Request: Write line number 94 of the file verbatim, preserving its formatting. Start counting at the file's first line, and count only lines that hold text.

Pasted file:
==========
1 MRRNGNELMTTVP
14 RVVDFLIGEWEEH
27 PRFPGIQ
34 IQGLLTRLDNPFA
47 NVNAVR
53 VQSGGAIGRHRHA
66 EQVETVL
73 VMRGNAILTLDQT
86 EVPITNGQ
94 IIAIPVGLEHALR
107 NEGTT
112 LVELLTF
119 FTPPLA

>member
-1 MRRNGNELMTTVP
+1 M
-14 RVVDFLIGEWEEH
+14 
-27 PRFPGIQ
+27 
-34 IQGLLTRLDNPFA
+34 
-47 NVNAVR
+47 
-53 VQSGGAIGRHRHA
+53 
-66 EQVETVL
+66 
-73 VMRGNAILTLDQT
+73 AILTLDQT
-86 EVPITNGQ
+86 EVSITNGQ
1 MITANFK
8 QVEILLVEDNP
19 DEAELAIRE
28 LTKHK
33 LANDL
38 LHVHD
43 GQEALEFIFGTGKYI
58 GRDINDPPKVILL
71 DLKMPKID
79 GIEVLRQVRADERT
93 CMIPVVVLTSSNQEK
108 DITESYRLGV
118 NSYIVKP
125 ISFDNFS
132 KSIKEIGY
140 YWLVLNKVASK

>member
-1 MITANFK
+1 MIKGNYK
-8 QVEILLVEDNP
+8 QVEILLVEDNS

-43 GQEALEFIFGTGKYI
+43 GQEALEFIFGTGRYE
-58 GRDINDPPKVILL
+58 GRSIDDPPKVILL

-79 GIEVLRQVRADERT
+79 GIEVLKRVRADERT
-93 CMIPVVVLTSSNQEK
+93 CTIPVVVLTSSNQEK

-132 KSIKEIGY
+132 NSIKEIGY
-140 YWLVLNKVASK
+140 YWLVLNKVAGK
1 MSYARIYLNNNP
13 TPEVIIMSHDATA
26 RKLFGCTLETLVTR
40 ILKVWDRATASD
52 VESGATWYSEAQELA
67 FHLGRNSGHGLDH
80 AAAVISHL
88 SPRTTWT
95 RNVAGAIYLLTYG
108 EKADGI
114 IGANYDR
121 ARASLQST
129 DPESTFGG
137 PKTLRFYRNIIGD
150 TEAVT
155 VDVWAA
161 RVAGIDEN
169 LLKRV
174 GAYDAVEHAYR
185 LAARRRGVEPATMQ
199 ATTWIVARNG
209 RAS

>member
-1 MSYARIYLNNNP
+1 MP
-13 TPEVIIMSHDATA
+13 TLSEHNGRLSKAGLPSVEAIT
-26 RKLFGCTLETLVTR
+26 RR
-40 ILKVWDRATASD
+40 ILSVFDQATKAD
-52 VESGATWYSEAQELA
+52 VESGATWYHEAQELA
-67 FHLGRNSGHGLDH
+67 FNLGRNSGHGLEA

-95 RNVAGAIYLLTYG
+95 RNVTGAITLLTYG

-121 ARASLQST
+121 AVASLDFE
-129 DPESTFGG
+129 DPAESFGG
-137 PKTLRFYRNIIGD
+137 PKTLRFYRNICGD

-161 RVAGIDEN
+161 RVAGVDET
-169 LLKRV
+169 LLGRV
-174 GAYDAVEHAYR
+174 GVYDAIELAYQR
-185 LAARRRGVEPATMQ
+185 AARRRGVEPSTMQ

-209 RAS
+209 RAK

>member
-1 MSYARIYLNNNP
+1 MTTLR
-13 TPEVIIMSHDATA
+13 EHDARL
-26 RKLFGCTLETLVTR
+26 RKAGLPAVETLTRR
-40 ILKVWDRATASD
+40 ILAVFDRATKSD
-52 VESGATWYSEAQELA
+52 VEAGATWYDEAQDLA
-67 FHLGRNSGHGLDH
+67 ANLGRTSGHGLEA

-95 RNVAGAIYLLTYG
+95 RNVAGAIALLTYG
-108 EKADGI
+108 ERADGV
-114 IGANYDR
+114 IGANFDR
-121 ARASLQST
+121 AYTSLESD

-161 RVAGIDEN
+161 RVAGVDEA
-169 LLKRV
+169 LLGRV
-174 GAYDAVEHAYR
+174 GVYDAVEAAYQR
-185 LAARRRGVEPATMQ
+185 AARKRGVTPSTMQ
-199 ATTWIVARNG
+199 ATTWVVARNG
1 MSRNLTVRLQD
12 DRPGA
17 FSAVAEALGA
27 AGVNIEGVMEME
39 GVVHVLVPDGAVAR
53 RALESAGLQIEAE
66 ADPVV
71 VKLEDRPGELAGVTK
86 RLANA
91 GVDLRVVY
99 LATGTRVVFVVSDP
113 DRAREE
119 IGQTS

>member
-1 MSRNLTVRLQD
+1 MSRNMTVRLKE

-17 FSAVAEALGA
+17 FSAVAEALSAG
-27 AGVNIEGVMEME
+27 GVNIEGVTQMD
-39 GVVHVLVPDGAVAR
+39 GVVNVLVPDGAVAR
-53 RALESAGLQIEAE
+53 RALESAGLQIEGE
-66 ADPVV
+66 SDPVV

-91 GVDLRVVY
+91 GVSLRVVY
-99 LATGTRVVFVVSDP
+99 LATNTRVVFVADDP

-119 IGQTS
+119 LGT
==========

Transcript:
+26 RR